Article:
Government income from residential stamp duty has risen nine-fold over the last 10 years, new figures show.
House prices have risen relentlessly
Spiralling house prices have seen revenue go from £465m in 1993-4 to £4.3bn in the current tax year.
The Halifax Bank of Scotland poll found 81% believed the current tax regime was unfair on new buyers.
Seven in 10 thought the threshold for stamp duty, which currently stands at £60,000, should be raised to reflect rising house prices.
The bank has worked out that the lower stamp duty threshold of £60,000 would now be £156,900 if it had risen in proportion with house prices.
In 1993, the only significant numbers of first-time-buyers who were liable for stamp duty were in London and the south-east.
Stamp Duty for UK homes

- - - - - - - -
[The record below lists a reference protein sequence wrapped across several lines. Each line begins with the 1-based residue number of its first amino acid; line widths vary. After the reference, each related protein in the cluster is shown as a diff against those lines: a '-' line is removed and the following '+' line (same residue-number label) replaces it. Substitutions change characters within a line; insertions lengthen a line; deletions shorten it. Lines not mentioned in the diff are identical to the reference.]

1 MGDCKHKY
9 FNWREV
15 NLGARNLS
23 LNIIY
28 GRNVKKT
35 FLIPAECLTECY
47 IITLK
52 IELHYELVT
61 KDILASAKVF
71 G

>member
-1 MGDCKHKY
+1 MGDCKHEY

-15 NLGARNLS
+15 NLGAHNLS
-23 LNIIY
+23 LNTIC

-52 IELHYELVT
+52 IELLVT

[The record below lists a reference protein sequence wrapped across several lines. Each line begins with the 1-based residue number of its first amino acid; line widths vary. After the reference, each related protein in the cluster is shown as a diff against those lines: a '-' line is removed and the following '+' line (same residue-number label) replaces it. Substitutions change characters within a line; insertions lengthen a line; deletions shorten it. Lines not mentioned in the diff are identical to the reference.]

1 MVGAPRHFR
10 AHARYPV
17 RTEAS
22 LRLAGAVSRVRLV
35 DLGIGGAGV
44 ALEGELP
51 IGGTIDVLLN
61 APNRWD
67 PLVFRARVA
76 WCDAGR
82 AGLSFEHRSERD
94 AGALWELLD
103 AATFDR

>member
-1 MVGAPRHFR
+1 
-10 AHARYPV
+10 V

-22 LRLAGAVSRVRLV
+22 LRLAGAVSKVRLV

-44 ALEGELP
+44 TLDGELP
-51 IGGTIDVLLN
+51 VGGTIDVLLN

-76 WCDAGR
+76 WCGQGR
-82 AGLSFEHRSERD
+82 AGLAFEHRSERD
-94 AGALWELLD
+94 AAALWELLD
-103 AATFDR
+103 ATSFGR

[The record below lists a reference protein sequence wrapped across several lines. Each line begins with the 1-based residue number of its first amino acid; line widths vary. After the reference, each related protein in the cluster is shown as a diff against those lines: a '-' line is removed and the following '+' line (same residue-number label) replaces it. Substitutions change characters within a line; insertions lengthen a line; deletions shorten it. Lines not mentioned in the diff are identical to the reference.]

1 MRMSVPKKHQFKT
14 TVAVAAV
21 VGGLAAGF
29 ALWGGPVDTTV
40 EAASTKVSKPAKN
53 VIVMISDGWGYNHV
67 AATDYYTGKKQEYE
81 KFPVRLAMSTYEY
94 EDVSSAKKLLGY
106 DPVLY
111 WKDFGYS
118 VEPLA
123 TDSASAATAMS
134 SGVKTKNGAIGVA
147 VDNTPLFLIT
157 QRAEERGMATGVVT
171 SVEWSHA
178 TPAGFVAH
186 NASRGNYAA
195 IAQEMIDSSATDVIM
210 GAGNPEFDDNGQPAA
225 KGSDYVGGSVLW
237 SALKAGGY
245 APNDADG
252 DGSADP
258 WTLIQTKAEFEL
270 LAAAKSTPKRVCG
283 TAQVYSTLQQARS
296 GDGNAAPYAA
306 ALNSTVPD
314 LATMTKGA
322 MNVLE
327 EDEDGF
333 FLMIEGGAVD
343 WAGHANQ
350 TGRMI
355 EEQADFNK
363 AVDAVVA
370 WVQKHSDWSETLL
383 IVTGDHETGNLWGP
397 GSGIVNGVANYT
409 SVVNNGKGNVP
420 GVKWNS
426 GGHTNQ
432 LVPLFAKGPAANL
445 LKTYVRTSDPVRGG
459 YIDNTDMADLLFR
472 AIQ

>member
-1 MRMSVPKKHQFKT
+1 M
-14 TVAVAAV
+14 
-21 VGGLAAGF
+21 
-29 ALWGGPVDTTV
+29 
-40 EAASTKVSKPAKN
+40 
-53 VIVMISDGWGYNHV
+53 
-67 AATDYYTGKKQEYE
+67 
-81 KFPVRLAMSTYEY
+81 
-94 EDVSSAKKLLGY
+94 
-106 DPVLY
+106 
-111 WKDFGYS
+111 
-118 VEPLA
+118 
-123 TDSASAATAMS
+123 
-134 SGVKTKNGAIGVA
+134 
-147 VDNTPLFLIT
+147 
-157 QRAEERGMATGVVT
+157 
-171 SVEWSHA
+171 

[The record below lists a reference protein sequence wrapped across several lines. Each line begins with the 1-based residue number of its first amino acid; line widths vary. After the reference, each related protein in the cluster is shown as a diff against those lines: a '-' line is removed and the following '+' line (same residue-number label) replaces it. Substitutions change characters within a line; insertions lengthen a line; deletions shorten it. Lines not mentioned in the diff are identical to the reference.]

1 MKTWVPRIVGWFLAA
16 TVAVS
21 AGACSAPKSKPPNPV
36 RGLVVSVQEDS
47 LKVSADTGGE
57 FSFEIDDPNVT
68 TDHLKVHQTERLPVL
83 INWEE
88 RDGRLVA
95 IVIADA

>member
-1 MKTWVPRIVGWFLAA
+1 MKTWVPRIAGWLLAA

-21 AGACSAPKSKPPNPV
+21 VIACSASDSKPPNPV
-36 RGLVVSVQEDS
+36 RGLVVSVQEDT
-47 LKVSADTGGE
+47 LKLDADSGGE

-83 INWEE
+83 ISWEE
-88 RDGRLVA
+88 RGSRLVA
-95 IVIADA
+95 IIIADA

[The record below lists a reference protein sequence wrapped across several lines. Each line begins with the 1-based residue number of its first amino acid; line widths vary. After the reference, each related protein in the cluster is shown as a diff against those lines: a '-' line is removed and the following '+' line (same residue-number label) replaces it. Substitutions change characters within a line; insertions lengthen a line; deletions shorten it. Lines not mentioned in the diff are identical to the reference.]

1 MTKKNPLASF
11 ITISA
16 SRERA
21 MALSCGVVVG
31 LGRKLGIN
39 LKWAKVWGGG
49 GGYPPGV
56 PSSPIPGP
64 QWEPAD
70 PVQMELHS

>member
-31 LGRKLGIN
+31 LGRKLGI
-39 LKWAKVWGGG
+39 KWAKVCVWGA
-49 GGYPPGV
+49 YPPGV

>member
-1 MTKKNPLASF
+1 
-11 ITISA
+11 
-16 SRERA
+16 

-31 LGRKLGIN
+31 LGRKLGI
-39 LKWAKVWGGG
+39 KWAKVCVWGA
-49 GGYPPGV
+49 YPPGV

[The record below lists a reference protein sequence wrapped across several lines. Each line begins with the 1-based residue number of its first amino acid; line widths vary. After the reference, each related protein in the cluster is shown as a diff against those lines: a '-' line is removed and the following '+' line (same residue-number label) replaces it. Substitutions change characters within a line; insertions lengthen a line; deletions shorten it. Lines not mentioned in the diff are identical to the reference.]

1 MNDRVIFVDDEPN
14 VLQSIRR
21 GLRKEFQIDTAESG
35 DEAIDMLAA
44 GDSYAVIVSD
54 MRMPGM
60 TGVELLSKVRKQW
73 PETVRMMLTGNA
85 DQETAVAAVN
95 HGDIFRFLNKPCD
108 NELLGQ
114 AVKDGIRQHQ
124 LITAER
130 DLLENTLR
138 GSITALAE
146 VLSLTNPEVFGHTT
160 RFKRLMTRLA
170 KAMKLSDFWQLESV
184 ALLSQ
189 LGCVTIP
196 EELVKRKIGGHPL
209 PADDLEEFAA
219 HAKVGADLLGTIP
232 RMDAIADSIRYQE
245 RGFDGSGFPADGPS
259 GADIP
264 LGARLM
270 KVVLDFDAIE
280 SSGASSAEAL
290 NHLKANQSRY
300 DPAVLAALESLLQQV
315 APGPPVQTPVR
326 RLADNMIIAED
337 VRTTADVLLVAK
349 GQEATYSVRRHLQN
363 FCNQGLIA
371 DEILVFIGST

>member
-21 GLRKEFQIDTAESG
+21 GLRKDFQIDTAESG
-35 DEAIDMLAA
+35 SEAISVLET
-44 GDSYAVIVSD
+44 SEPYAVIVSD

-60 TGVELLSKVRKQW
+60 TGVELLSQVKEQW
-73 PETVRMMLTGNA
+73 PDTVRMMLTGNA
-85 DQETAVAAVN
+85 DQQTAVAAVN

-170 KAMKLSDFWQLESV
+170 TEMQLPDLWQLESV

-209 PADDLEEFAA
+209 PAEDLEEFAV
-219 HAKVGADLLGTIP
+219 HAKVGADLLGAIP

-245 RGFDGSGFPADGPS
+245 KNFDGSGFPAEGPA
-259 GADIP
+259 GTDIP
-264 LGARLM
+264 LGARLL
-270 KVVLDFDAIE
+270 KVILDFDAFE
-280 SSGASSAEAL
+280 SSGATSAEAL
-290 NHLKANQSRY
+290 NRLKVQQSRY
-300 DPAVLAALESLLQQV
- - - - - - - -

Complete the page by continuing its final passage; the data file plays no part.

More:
Up to £60,000 - nil
£60,001 to £250,000 - 1%
£250,001 to £500,000 - 3%
More than £500,000 - 4%
The average house price paid by those new to the property ladder is above the £60,000 threshold in 98% of the towns surveyed.
The average paid by first-time-buyers is now £131,024.
Martin Ellis, chief economist at the Halifax, said: "Housing activity is an important part of the UK economy, and it is right that a government should take its fair share of tax revenue from it.
"Fairness is a two-way street, however, and unfortunately successive governments, irrespective of their political colouring, have failed to play fair by homeowners by declining to index link the stamp duty threshold to house price increases."
"According to the government's own estimates, it would cost the Exchequer around £600m to raise the lower stamp duty threshold in line with the rise in house prices since March 1993."